‘Cats hockey swept by Michigan Tech, fall 3-1 at home in second game

SERIES+SWEEP%E2%80%94The+Wildcats+loss+two+straight+games+to+Michigan+Tech+this+past+weekend+in+a+two-game%2C+nonconference+series.+Travis+Nelson%2FNW

SERIES SWEEP—The Wildcats loss two straight games to Michigan Tech this past weekend in a two-game, nonconference series. Travis Nelson/NW

Travis Nelson

The NMU Hockey team followed up a season-opening victory over Ferris State with back-to-back losses to Michigan Tech in a home-and-home series on Friday, Dec. 18 and Saturday, Dec. 19. The Wildcats followed up a close 4-3 overtime loss in Houghton with a 3-1 loss in Marquette on Saturday.

Northern drops to 1-2 on the young season, and there are different takeaways, positively and negatively, from the first three games. The second loss at home on Saturday appeared to be a cause of physical fatigue from playing three games in four days to Head Coach Grant Potulny, but that wasn’t necessarily the case as the game went on.

“It’s almost a tale of two games, the game started and it was our third game in four nights after not playing any hockey, and on the bench I felt like we didn’t have energy,” Potulny said. “At first you’re starting to think, ‘Boy, maybe we shouldn’t have scheduled that game on Wednesday,’ because coming out of COVID-19, that’s tough. Then as the game went, I thought that we got stronger, so it wasn’t as much physically as it was probably mental fatigue for them.”

The energy was there in Friday night’s road loss, Potulny said, but he didn’t think his team was prepared enough to play on Saturday night at the level required to win. From the coaches, players and the stats, the ‘Cats came out slow to start Saturday’s game. Taking only five shots in the first period put them behind the eight-ball fast, and trailed 1-0 at the first intermission after MTU junior captain forward Alec Broetzman scored an unassisted goal at 12:55. 

With only 21 shots on the game compared to MTU’s 32 shots, Potulny said that those issues stemmed from the slow starting first period. The Wildcats didn’t attack at all in the period, and it was dumbfounding, Potulny added. 

“I think the first period we had one [five] shots on goal, and that was more of a product of us just being apprehensive going into the game,” Potulny said. “The thing that’s interesting to me is I thought we played a good game [Friday], I really did.”

Senior forward Joseph Nardi took accountability for his team’s poor start as a captain, and it left him wondering what would’ve happened if NMU would’ve come out of the gates playing better.

“Didn’t come out strong at all, that’s on the leadership group, and I’ll take responsibility for that. We weren’t ready to play right from the puckdrop, and that kind of bled into our game,” Nardi said. “If we play a full 60 [minutes], there might be a different outcome.”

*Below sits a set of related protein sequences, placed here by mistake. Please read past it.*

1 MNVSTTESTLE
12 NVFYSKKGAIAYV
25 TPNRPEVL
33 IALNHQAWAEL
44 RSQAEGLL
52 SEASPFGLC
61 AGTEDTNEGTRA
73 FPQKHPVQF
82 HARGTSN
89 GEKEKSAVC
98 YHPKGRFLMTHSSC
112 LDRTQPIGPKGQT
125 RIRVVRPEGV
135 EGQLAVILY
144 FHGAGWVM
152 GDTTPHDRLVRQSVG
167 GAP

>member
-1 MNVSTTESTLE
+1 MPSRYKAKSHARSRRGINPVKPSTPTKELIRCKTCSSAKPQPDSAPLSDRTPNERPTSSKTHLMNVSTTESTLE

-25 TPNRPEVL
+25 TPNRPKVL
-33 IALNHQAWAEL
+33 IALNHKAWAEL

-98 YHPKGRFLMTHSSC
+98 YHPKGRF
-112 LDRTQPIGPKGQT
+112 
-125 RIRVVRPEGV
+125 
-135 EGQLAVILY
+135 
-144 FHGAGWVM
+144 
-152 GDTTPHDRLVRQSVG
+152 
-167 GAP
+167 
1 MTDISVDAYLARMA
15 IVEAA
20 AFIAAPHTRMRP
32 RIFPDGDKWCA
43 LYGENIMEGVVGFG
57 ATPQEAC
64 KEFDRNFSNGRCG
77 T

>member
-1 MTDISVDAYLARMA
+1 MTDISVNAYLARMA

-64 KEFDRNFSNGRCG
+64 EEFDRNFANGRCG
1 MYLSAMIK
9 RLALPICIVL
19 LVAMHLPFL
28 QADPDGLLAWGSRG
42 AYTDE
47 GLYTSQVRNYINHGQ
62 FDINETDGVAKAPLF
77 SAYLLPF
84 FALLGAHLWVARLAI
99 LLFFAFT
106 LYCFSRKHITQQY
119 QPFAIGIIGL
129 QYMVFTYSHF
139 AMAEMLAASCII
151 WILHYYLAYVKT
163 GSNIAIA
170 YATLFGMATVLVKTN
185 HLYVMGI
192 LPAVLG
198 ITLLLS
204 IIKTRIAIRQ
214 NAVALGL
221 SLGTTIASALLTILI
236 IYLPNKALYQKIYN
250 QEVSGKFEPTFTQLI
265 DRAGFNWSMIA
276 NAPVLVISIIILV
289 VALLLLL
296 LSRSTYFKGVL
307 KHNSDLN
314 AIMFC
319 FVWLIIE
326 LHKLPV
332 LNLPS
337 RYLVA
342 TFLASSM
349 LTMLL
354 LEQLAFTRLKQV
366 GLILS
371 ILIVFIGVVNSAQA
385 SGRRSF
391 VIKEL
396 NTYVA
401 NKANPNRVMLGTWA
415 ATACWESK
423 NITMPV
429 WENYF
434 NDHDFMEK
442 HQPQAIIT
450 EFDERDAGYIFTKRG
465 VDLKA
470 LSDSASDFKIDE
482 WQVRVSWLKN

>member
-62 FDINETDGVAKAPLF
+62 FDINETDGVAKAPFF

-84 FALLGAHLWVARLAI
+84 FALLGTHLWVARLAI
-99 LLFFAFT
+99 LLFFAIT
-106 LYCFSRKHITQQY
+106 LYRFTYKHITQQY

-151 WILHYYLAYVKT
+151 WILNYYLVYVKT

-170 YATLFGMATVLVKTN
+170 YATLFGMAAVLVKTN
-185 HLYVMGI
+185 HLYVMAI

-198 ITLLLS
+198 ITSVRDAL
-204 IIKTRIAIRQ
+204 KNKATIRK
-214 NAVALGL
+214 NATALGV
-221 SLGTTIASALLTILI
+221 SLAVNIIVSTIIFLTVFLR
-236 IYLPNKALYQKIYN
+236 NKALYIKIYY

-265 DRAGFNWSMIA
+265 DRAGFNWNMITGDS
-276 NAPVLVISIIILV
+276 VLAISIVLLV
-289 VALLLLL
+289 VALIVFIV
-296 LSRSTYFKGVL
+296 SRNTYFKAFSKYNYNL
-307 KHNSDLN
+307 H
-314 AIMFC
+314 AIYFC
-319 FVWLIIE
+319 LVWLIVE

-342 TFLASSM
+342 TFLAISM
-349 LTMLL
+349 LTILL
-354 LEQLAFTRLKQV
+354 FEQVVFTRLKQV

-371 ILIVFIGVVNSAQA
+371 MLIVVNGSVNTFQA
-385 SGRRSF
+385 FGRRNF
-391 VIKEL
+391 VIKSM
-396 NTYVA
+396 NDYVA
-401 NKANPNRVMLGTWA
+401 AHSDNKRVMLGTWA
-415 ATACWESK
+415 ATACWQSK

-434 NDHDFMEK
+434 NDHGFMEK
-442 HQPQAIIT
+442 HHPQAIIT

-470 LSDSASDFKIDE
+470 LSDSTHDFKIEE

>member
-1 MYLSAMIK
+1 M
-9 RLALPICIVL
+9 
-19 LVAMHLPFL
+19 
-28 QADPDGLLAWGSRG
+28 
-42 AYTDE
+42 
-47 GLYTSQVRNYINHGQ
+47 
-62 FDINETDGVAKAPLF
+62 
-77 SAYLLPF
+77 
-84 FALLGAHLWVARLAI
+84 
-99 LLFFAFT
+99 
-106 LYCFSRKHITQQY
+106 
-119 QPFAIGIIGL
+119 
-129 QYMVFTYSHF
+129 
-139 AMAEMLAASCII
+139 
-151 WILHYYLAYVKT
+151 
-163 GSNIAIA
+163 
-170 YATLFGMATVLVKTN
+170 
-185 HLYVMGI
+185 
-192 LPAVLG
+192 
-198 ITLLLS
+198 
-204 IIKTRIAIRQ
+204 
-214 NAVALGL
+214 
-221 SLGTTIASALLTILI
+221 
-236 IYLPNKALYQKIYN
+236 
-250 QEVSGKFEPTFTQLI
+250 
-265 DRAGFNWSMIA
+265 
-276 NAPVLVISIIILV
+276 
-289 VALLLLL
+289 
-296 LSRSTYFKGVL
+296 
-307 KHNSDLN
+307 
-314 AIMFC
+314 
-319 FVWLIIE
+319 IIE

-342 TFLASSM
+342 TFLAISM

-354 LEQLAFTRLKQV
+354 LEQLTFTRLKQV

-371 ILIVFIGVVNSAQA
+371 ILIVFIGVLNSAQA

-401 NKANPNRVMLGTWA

Friday’s night positive performance despite the loss had Potulny and his staff thinking that the Wildcats would play well again on Saturday, and the team’s meeting prior to the game was really positive, he said. However, the room felt dead when Potulny walked in, but that happens throughout the course of a season, he added.

This wasn’t nearly as much of a concern to Potulny as the penalties were, including a five-minute major interference penalty near the end of the first period by junior forward Griffin Loughran. He didn’t play another shift after his penalty, Potulny said, and another unnamed player sat out on Saturday after committing two infractions in Friday’s game that weren’t called after the film review. After last season’s penalty-riddled season, they’re still an issue at the beginning of this year’s campaign, and it changed the course of the game when NMU captured momentum in the second period.

“It’s got to get figured out because here’s what happens, the second period I thought we gained all the momentum in that period, we killed a bunch of penalties, killed a five-minute major, killed a 5-on-3,” Potulny said. “When you kill a five-minute major or a 5-on-3 in a game, you typically win that game; when you kill both, you probably should win that game for sure. But because we had a couple guys out who are penalty killers, and then Griff was out as a penalty killer, you’re playing the same guys over and over for the whole period.”

By the third period, where junior forward Vincent de Mey scored NMU’s only goal, the team was playing better, but ultimately didn’t have enough jump to tie the game with its top goal scorers either sitting out or too fatigued, Potulny said. Along with this, two of NMU’s top six defenseman didn’t play due to injury, and led to freshmen playing their first minutes and created different lineups, Potulny said. Not giving up a goal during the five-minute major penalty and in other shorthanded situations was a positive going forward.

“I liked certain areas of our game, the penalty kill was something last year that compounded our penalty issue and this year, we’ve given up two penalty kills goals but I don’t think they were breakdowns by the penalty kill,” Potulny said. “Other than that we’ve been perfect, and that’s obviously a plus.”

The first three games were experimental for the Wildcats in terms of playing different players and lineups trying to figure out what works best, Potulny said. He’s glad that they did that, and the changes will tighten as conference play begins. 

The Wildcats have one game left before the calendar flips to 2021 with a nonconference matchup on the road against Ferris State at 6 p.m. on Wednesday, Dec. 30.